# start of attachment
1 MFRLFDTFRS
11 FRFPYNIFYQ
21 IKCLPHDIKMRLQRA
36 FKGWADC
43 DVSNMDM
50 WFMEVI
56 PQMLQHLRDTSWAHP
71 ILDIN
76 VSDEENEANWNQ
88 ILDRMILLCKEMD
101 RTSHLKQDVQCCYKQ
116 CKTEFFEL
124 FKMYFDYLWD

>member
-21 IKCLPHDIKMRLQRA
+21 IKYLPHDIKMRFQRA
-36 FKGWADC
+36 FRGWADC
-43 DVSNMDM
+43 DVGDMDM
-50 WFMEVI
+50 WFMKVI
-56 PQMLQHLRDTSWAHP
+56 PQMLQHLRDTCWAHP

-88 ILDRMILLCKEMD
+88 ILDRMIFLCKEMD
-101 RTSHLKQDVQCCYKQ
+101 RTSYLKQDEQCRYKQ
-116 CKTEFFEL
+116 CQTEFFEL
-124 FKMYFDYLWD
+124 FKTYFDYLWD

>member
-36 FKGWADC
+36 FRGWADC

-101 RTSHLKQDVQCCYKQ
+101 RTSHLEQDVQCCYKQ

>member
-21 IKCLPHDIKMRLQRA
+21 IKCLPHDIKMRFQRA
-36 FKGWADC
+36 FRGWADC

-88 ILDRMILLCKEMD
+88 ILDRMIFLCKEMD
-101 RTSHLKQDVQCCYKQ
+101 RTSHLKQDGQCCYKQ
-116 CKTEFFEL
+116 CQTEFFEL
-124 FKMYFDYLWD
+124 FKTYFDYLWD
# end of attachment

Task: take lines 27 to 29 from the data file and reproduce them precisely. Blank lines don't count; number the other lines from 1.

-101 RTSHLKQDVQCCYKQ
+101 RTSYLKQDEQCRYKQ
-116 CKTEFFEL